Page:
Whilst the use of a device in the form of a face mask 2 channels the patient's respiratory air flow to the sensor 7, it is a fact that a generally standard face mask 2 is unsuitable for some patients, in which case the arrangement illustrated in FIG. 3 could provide a less intrusive solution, whereby the device comprises an electrical lead 8 secured eg by tapes 13 to the patient's face, extending from a sensor 7 located on the patient's upper lip to be impinged by air flow from the patient's nostrils and/or mouth, to the monitoring unit 9.

Output from the sensor 7 of FIG. 2 could alternatively follow the teachings of FIG. 2, ie by a “wireless” transmitter/receiver system.

Claims (23)

1. Respiration monitoring equipment comprising:
(i) a medical face mask adapted to cover a patient's nostrils and mouth;
(ii) a transducer adapted to be impinged by the patient's inspired and/or expired breaths, being sensitive to the presence and/or absence of a respiratory air flow, and being capable of emitting electrical signals in accordance with the presence and/or absence of a respiratory air flow,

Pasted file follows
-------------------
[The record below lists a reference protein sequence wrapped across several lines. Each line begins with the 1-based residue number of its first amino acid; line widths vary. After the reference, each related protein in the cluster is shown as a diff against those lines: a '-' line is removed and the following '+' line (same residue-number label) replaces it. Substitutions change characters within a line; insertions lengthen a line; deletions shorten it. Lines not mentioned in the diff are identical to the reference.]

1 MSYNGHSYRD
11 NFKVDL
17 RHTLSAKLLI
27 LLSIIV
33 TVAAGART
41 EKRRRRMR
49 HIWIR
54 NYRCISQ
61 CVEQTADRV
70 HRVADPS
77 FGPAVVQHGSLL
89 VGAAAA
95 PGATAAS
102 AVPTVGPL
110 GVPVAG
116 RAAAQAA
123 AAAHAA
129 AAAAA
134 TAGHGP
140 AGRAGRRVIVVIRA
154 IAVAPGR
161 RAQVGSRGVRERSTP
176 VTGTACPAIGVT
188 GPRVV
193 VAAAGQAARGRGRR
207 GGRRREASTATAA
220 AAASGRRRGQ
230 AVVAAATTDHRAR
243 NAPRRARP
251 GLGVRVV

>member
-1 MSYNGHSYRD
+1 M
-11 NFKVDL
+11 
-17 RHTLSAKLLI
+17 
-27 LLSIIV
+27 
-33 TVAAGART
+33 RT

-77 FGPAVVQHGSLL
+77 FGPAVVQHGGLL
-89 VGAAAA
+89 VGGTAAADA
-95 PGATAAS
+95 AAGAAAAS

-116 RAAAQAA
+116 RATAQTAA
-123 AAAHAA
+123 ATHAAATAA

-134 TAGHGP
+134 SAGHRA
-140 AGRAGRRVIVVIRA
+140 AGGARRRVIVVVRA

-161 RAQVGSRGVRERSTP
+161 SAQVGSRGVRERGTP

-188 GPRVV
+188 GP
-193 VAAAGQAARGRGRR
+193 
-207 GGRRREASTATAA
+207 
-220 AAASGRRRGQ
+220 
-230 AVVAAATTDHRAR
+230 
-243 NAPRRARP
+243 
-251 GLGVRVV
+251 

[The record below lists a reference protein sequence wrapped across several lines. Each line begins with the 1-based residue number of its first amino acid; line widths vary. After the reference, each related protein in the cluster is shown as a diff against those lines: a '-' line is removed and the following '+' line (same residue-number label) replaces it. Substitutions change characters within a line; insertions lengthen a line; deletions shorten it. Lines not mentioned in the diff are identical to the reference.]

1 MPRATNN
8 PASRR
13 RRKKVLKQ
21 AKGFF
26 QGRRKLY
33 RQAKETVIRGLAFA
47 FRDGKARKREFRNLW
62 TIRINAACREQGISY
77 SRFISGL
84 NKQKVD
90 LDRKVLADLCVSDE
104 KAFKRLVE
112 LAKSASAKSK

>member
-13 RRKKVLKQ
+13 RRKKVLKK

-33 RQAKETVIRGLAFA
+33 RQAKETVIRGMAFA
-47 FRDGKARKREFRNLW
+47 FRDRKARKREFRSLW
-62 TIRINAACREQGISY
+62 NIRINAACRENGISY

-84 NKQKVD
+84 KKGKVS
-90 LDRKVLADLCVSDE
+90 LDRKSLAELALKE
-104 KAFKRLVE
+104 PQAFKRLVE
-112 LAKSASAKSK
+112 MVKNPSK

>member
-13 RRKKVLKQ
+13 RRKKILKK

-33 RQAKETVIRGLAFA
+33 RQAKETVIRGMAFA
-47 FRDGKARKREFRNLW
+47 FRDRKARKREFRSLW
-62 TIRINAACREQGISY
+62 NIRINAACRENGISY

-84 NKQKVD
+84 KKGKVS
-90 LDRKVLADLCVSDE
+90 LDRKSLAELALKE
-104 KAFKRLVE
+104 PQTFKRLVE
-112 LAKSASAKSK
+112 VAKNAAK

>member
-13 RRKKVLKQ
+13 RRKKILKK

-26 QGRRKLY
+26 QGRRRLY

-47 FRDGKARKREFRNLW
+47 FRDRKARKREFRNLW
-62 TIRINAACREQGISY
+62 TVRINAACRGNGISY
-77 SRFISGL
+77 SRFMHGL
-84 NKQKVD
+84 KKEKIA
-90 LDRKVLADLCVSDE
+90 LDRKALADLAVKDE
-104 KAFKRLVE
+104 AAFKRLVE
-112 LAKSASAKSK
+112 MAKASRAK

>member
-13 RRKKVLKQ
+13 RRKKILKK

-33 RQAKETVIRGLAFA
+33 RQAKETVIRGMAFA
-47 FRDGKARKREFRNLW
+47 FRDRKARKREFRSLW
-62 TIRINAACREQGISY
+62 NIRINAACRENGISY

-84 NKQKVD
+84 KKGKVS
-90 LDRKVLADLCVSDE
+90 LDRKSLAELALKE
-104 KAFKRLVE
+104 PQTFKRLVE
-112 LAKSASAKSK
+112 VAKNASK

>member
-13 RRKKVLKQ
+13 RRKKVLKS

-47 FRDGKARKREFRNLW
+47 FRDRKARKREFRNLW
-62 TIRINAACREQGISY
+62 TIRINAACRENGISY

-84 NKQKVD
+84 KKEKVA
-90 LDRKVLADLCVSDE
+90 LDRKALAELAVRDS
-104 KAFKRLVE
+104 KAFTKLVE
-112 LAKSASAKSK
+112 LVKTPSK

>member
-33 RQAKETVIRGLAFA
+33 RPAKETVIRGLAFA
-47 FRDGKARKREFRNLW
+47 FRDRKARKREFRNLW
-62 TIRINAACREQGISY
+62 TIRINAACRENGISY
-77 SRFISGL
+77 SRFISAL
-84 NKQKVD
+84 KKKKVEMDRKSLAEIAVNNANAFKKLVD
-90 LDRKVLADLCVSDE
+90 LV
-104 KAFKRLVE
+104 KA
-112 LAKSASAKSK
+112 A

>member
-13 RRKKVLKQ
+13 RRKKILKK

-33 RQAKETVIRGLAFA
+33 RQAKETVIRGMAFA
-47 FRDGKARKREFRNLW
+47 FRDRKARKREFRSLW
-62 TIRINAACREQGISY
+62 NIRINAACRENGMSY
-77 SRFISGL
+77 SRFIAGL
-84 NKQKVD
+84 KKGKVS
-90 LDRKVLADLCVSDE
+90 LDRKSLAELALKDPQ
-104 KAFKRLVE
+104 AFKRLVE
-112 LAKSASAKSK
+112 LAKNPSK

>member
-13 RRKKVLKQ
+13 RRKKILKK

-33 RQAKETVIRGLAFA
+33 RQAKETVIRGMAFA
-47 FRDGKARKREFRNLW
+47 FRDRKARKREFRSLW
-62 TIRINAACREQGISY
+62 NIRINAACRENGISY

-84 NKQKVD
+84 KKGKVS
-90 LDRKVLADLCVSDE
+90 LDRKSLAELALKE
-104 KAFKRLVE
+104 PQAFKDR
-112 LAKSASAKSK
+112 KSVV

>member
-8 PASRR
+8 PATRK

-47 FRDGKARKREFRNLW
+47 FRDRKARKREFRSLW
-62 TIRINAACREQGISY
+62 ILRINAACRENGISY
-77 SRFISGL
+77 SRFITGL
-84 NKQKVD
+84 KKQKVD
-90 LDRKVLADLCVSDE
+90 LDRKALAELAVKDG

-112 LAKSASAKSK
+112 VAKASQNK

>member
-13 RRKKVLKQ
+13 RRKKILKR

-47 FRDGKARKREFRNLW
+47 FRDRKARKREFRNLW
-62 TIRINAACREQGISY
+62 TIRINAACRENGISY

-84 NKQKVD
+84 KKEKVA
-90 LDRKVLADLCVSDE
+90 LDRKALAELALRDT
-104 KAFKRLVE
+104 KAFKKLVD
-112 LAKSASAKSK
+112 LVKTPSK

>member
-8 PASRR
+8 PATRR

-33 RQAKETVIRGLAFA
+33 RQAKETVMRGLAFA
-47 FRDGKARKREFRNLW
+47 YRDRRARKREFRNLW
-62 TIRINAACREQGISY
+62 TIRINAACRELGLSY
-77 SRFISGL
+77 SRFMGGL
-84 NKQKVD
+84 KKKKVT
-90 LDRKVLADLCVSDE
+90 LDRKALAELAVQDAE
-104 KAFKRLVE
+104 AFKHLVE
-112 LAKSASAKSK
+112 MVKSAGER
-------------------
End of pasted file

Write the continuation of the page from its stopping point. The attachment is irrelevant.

(iii) a monitoring unit electrically connected to the transducer and responsive to the presence or absence of signals emitted by the transducer, and including means of triggering at least an alarm signal in the circumstances of non-detection of respiratory air flow within one or more predetermined parameters; and
(iv) an encoded connector between the face mask and the monitoring unit.
2. Equipment as claimed in claim 1, wherein the transducer is of a pyroelectric and piezoelectric polymer.
3. Equipment as claimed in claim 2, wherein the polymer is PVDF.
4. Equipment as claimed in claim 1, wherein the encoded connector comprises a resistor.
5. Equipment as claimed in claim 1, wherein the transducer is carried by the face mask.